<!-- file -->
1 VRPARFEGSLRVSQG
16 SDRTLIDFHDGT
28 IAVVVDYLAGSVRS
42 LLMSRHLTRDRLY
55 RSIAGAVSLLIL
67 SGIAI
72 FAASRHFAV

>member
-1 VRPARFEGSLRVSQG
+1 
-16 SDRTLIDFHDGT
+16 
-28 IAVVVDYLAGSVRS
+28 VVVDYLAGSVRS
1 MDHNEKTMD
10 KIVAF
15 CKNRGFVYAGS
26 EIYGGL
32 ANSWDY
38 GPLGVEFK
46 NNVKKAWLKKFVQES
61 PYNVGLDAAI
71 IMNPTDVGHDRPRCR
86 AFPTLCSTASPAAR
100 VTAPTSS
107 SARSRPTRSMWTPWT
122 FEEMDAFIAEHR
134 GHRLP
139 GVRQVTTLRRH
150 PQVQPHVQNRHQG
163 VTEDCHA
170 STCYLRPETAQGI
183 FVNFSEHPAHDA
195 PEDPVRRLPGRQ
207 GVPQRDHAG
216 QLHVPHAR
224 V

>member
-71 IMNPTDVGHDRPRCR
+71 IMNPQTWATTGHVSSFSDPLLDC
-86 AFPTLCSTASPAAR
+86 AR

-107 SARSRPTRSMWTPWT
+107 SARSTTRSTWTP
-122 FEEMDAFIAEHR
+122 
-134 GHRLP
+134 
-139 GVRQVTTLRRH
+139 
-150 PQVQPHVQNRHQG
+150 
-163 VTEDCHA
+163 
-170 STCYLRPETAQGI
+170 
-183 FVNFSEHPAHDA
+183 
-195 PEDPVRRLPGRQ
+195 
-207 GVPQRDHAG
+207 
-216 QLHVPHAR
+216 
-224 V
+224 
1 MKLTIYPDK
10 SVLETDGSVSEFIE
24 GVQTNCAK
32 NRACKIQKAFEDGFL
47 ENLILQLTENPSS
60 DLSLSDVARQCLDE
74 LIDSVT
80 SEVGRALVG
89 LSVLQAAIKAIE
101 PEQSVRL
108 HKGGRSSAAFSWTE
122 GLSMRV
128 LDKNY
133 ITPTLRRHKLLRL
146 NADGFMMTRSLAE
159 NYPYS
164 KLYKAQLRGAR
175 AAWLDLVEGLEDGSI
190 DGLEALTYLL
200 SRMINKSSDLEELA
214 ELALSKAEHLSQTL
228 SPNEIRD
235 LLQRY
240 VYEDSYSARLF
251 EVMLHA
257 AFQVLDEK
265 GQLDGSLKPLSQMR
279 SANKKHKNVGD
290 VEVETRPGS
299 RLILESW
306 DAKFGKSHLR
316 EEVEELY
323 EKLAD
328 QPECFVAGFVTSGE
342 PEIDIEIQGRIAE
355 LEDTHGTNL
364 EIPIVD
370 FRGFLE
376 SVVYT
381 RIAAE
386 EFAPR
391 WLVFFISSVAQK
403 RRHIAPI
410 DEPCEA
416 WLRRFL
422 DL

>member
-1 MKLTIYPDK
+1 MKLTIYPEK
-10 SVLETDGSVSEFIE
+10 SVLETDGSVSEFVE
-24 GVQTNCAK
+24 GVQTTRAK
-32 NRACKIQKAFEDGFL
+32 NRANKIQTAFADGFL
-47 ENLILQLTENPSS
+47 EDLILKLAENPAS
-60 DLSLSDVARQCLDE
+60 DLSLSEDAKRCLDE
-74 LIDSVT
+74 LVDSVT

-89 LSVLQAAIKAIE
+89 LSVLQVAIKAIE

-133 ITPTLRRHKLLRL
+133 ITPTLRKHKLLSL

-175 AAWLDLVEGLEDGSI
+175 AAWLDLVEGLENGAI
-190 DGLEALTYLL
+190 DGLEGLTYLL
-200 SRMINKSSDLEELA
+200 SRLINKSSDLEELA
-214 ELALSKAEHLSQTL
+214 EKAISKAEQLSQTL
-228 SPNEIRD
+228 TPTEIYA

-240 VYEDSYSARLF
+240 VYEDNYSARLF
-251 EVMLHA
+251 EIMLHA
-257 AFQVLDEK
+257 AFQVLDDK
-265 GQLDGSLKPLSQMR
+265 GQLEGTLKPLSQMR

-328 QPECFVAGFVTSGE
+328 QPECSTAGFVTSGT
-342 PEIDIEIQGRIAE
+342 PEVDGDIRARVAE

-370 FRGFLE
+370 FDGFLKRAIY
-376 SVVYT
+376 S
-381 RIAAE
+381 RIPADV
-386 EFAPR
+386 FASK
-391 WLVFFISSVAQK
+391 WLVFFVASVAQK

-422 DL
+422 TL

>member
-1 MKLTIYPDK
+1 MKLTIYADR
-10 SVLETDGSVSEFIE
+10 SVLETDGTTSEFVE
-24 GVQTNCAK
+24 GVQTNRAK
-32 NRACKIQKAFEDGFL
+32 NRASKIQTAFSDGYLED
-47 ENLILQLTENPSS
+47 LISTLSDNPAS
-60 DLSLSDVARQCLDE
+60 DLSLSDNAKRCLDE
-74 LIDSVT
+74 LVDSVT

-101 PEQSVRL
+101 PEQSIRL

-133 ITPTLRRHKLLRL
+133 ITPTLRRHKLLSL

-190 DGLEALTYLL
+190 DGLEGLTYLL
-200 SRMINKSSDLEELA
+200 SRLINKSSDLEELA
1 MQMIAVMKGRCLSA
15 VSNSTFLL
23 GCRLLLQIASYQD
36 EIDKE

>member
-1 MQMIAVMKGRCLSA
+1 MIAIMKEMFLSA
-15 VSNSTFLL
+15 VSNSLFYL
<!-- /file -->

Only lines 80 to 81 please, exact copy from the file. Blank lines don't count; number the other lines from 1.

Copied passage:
133 ITPTLRRHKLLRL
146 NADGFMMTRSLAE